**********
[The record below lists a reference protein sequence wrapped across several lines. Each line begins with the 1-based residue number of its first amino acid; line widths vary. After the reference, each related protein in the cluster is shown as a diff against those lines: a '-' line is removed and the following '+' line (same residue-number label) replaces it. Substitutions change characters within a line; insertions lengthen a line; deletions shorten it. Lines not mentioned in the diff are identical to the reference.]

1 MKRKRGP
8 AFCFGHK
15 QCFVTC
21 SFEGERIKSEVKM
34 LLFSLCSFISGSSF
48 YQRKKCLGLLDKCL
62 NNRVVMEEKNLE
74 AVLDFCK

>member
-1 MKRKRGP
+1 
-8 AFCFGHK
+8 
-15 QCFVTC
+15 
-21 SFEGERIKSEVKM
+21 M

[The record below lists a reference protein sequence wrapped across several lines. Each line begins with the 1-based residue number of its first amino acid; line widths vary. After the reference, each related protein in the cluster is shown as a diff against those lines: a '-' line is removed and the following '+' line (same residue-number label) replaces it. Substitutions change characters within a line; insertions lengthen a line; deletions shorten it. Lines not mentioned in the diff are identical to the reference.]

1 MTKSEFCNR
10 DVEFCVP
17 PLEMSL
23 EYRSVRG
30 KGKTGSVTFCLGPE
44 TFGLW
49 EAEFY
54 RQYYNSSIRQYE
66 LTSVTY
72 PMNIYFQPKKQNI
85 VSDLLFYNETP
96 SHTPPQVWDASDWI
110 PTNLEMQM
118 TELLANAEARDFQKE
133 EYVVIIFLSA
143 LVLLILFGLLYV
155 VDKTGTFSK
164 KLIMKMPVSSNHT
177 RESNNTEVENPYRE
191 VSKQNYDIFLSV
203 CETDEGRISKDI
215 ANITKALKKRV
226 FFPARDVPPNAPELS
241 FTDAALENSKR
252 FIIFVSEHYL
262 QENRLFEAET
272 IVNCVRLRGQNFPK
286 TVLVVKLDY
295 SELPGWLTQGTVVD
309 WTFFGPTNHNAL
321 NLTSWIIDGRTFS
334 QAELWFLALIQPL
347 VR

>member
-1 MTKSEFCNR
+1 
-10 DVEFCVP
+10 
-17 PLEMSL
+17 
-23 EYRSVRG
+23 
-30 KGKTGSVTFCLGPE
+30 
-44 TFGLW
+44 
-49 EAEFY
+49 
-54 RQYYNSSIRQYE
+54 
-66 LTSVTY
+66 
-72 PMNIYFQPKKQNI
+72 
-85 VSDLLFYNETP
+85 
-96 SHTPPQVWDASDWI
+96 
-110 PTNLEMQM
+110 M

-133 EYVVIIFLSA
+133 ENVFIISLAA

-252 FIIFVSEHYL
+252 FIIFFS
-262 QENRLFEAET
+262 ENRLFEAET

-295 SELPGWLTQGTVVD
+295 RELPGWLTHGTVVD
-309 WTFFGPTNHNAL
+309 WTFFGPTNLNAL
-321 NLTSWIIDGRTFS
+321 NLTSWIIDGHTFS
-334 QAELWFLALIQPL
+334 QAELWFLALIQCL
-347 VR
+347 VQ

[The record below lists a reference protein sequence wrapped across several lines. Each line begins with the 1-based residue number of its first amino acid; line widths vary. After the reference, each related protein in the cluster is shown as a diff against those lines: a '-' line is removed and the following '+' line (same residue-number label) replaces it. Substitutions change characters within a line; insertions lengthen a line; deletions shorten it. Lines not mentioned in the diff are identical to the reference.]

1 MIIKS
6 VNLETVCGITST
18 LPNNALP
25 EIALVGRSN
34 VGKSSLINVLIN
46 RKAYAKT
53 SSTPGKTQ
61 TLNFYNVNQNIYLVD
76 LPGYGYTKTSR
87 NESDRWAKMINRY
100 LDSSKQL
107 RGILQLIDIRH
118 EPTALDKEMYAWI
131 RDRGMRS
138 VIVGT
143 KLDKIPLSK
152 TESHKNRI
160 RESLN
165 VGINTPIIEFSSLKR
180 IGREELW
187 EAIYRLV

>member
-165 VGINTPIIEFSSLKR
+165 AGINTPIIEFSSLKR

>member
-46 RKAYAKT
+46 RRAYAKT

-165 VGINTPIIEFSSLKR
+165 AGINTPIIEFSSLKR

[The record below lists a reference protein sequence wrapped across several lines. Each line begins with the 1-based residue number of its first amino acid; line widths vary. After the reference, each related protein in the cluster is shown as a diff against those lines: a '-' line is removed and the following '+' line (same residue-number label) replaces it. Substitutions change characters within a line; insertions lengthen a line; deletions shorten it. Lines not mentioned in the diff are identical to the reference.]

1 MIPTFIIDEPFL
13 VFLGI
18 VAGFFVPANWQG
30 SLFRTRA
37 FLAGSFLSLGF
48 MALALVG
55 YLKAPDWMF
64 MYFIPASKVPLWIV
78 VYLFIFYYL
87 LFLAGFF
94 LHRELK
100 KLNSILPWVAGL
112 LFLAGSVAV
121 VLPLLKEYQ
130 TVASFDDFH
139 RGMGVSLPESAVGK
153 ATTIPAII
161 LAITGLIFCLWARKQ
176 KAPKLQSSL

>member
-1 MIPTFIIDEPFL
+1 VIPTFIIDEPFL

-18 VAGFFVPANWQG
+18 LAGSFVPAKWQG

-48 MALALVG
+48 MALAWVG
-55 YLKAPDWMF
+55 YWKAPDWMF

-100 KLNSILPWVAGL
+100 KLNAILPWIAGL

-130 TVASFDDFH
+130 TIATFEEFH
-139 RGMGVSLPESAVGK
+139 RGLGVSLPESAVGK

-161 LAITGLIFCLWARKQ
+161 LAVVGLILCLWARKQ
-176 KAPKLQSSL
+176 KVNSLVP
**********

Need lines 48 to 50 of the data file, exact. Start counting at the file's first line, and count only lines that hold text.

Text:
295 SELPGWLTQGTVVD
309 WTFFGPTNHNAL
321 NLTSWIIDGRTFS